ok, i have this question and another part to it which is : How does Squealer justify it?
is it the part where he tells the animals about the pigs having to have the apples for themselves?
Squealer justifies the pigs behavior throughout the book, offering reasons that don't make logical sense but which bear the semblance of truth, the appearance of reason.
It's important to note that part of Squealer's persuasion comes from the way he shakes his tail. This has nothing to do with anything he says and only emphasizes that fact that Squealer is not telling the truth but is, instead, performing.
All those things are true; however, one other component is the fact that the other animals on the farm rarely question the authority the pigs have assumed. That's probably because they're used to having someone in authority over them (Mr. Jones) and it doesn't seem so very odd at first.
In a word, propaganda. They make themselves look good and change the laws to revere themselves while putting others in their places...well beneath the status of the pigs. They are the intelligent ones, and they take advantage of the very ones they pledged to take care for in the original meeting outlining their plans for rebellion.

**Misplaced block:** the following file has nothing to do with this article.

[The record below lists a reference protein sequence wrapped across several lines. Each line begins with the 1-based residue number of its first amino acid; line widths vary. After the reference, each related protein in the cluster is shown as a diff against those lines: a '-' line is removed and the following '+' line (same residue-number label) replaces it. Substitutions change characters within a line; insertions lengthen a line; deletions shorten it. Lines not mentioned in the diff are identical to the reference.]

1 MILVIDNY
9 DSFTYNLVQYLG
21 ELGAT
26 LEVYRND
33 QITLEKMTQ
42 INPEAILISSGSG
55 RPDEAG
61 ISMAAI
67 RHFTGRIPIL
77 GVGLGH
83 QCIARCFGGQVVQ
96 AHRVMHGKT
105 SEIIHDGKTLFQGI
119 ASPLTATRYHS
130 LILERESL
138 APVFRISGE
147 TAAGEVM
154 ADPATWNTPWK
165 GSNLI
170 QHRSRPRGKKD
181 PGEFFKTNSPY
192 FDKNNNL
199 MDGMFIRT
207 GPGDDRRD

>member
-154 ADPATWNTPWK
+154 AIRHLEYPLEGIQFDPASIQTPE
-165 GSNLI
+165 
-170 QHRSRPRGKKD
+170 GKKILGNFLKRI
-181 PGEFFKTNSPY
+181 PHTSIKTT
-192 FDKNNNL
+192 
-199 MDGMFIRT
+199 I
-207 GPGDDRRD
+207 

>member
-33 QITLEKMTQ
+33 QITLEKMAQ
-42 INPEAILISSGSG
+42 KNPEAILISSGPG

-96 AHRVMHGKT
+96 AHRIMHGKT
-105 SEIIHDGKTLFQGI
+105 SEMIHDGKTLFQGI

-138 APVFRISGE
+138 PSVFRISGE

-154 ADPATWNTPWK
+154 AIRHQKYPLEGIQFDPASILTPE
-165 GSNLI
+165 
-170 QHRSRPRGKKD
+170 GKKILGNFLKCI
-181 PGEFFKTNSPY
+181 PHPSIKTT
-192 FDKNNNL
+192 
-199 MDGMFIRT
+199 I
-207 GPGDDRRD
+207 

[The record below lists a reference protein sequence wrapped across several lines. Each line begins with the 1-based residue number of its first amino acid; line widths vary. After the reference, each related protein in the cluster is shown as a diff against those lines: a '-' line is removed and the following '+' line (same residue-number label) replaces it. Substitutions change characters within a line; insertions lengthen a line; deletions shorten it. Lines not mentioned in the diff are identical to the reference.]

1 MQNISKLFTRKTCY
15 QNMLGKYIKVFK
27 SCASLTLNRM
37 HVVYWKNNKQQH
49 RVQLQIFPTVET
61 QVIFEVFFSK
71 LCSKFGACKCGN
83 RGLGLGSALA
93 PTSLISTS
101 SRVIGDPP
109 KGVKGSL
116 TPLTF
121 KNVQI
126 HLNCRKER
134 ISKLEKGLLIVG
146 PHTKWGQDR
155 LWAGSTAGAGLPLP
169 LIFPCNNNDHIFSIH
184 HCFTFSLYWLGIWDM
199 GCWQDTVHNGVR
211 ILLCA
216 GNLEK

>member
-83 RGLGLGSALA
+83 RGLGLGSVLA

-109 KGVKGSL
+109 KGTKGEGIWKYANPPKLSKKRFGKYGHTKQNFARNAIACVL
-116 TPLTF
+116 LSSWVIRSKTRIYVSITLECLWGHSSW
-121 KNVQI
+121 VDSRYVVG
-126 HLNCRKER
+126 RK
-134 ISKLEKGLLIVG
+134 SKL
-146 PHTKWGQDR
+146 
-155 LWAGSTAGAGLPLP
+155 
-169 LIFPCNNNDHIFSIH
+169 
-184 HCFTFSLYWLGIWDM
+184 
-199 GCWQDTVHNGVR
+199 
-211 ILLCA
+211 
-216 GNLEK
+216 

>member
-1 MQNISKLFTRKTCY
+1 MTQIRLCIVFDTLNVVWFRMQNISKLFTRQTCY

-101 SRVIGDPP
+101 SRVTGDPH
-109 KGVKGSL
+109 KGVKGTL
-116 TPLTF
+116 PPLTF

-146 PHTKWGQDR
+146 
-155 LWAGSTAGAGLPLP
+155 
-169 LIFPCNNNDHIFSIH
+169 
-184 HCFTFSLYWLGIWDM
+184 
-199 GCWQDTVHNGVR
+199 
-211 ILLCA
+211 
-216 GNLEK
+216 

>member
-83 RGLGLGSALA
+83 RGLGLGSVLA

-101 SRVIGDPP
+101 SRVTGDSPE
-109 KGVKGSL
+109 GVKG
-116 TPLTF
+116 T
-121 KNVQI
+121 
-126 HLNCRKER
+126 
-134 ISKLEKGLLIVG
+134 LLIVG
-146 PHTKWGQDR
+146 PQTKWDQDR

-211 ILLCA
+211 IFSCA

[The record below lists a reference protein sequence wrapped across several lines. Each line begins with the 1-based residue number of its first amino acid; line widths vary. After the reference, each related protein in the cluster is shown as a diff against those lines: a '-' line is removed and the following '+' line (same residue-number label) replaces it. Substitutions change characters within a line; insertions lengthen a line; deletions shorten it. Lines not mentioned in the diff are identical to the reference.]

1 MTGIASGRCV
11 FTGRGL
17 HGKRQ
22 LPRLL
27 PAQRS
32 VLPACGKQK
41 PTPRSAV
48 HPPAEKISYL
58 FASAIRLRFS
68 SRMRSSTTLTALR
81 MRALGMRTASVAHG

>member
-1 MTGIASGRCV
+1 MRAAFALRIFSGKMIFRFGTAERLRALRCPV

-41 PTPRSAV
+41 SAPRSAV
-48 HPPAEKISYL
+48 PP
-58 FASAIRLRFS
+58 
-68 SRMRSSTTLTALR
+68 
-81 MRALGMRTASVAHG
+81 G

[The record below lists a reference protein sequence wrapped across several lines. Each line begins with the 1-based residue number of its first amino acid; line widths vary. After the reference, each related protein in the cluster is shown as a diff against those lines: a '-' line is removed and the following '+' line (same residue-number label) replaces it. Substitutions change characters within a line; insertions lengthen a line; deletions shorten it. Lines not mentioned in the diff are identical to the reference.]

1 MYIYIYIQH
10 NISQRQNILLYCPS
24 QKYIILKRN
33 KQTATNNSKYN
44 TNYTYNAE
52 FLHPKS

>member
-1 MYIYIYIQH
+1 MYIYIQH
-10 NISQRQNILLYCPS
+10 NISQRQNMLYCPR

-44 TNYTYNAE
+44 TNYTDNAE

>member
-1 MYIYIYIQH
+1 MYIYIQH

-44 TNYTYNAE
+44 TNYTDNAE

In general, they conceal their breach of various laws by changing the laws. That is why the commandments keep changing. We see this, for example, when Squealer falls down while changing the commandment about alcohol.
As always, Squealer uses misinformation to back his statements. He claims that although most of the pigs dislike milk and apples--including himself--it is proven that they are brain food, necessary ingredients for the brainy pigs. It is best for the farm that the pigs eat the apples, not the other animals.